The period between 1948 and 1958 saw a rapid increase in wealth in France, thanks to a productive dynamism that also prevailed over the political – and therefore financial – difficulties caused by the expensive military campaigns in Indochina and North Africa. The increase in investments rose together with a radical evolution of entrepreneurs towards a more modern, open and dynamic economic organization: so that the increase in industrial production was 50% between 1951 and 1958. It should be noted that this productive impetus has corresponded to an increasingly significant intervention by the state in the national economy, which today has one of its main protagonists in the state. About 1/20 of the active population is employed in companies managed in some way by the state (e.g. railways 370 thousand people,
However, France has also retained numerous gray areas in its economic structure: such as for example. vast rural areas with aging organization, an irrational swelling of the prices of the most widely consumed goods due to the multiplicity of distribution points, a notable disparity in living conditions between the different regions which is reinforced by the strong industrial concentration of some areas (fact 100 the average income, this index rises to 162 in the Paris region, to 130 in the Rhone valley, to 126 in the north-eastern mining basins; and drops to 64 in Brittany and 30 in Corsica). Neither the initiatives taken by various governments to decentralize industries in less developed areas have so far achieved very positive results: this redistribution of industry is difficult to find in certain rural areas (eg. aquitanic basin, south-western flank of the Massif Central, Brittany) skilled labor and is at the same time jammed by the high cost of non-voluminous shipments by rail: in this way the industrial dispersion operations carried out in the last three years have particularly concerned medium-sized enterprises that produce non-voluminous objects (electrical material) or valuable (packaging) and took place half internally within a radius of 200 km from Paris and 1/5 within a radius of 100 km from Lyon: but generally they turned more frequently than expected towards the villages in the countryside, and less than hoped for the small provincial towns. However, half of the departments benefited. and less than hoped for small provincial towns. However, half of the departments benefited. and less than hoped for small provincial towns. However, half of the departments benefited.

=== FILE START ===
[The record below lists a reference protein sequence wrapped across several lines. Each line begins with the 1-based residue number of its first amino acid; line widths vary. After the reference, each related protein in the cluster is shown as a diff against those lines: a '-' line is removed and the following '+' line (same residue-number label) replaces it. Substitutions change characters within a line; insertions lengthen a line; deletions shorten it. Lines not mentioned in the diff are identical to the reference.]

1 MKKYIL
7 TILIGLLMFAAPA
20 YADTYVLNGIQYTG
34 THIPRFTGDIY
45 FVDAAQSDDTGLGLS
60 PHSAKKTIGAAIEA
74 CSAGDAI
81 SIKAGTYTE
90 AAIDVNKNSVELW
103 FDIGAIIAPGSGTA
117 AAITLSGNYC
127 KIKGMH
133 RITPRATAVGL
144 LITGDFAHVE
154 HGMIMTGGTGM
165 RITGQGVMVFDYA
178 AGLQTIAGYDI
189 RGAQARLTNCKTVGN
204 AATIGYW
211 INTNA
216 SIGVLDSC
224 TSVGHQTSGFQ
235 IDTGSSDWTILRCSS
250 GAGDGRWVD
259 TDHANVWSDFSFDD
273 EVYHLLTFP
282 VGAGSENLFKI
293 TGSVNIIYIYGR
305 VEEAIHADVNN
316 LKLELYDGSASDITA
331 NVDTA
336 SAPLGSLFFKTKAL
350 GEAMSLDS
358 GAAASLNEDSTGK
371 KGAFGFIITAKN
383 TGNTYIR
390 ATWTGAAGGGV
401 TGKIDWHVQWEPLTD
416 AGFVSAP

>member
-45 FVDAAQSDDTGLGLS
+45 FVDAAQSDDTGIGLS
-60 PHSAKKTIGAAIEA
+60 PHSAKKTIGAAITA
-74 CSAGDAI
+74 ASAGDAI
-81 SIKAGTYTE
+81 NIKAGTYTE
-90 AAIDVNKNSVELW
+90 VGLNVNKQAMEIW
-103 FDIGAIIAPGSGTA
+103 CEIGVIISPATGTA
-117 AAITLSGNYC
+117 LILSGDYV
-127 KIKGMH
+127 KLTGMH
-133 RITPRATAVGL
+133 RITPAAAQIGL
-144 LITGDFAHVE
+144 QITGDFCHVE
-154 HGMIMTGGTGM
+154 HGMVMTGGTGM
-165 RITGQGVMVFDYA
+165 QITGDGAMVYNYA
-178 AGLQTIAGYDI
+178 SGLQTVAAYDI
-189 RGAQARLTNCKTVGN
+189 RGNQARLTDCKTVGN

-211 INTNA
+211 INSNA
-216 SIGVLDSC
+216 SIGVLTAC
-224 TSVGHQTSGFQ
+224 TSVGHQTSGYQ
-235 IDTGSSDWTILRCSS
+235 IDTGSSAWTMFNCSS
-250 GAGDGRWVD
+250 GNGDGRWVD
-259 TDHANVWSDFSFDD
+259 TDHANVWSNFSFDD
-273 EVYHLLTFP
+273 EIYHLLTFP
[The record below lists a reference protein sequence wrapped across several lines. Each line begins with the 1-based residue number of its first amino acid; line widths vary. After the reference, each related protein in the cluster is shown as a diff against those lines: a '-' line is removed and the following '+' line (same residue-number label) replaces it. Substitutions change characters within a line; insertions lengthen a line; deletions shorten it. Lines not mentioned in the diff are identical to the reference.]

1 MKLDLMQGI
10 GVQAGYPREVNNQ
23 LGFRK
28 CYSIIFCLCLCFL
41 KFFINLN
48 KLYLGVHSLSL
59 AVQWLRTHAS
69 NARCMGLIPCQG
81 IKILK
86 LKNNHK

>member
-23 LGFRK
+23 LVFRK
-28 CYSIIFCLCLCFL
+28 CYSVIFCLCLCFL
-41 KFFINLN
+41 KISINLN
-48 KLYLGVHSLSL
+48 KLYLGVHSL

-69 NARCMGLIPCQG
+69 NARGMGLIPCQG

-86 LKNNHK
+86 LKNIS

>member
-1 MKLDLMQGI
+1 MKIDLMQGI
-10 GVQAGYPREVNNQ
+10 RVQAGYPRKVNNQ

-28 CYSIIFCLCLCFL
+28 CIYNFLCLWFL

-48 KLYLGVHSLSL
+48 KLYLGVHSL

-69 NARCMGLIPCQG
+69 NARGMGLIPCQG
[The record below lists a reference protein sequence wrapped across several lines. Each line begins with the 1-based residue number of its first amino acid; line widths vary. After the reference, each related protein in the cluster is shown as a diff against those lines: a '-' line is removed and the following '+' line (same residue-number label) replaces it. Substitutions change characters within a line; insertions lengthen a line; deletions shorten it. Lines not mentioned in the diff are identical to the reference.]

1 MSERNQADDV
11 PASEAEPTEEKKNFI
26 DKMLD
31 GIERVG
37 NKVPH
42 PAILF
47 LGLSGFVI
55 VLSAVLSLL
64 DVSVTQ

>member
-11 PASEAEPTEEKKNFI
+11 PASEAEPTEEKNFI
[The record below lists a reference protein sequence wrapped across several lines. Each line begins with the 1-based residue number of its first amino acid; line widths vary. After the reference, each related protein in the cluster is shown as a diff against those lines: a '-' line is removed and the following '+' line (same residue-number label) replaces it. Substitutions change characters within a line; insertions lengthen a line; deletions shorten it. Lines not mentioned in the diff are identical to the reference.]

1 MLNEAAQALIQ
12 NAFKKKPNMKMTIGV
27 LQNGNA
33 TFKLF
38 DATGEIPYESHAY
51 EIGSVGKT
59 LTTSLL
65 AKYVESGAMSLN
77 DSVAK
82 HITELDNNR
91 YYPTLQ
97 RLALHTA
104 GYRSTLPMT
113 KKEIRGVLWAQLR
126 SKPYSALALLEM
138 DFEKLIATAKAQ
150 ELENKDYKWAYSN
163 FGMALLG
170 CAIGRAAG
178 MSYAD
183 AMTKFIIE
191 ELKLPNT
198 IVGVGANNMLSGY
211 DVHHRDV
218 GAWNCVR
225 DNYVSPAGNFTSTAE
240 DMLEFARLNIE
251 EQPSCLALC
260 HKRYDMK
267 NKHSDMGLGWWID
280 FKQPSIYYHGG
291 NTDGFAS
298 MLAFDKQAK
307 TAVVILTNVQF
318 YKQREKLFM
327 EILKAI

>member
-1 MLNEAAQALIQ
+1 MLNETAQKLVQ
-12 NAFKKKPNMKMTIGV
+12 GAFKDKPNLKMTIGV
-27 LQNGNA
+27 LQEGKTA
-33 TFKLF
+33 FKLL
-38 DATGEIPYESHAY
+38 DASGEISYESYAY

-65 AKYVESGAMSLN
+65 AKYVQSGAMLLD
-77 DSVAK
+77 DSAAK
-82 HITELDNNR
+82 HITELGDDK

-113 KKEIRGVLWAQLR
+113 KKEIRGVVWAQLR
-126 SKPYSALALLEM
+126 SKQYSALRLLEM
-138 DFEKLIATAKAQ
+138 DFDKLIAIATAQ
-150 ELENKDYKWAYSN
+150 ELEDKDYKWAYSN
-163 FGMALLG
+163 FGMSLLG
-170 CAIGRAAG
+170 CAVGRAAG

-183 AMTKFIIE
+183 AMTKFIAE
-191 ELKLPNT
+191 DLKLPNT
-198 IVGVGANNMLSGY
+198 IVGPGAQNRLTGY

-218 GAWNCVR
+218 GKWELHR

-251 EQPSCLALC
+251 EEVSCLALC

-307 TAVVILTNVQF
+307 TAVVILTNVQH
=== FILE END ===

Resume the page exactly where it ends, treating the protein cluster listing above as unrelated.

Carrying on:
According to DENTISTRYMYTH, the strong proportion of artisans (around 2.5 million, equal to 12.5% of the active population), of small traders (at least two million, i.e. 10% of the active population) and of small agricultural owners (who are around 3.5 million, and therefore 17.5% of the active population) which allows France to be less sensitive to the economic crises of some neighboring countries, – which are equally well-endowed – but which certainly make its economic renewal efforts are more difficult and prevent courageous political choices.
Agriculture. – In spite of these deficiencies that weigh especially on the rural world, French agriculture is still the first in Western Europe and exceeds internal consumption needs; its wine production (from 50 to 60 million hl annually) is the strongest in the world; its cattle herds (17.5 million head) rank first in Western Europe in terms of quantity. It also ranks first for the production of barley (an average of 40 million q) and oats (an average of 30 million q) and, after Germany, is the largest supplier of potatoes (150 million q in average in the period 1954-58) and sugar (from beet: 14 million q of raw). Despite this, French agriculture only participates with just over 10% in the formation of the so-called national product:
In the field of crops there is a development of fruit trees and horticultural crops (which today provide 12% of the total income from agriculture); then some secondary cereals: both intended for human consumption (such as rice, of which France now has enough: almost a million q) and reserved for cattle, such as barley and oats. Inflne of some industrial plants (the production of flax is among the highest in Europe with 400 thousand q; that of tobacco increased in the post-war period from 400 thousand q in 1946 to 580 thousand q in 1956) and above all of livestock production: milk, cheeses and eggs now contribute 1/4 of the income from agriculture; beef and pork for 1/3. On the other hand, the wheat area is decreasing (4.2 million ha in 1952 and 2.7 million ha in 1956) and stable, with some contraction after 1956, that of chard. The company structure is also undergoing a significant – although not easy – updating phase: a very large part of the increases in agricultural income in recent years has been reinvested in greater use of fertilizers (whose consumption has increased by 10% in the last three years.) and in agricultural machinery: today the company has more than 500 thousand agricultural tractors. Another interesting phenomenon is that of land consolidation: France is more typical, especially in the north-eastern regions openfield, a town of large parcels and dispersed land in narrow (5-8 m) and very long (from one hundred to five hundred meters) fields. This parcel strongly affects production and an attempt is now being made to eliminate it by means of a land recomposition work which up to now has reorganized the design of the rural property on more than 2.2 million hectares in the area of three thousand municipalities and achieved the result of to reduce the costs of agricultural works by at least 1/5.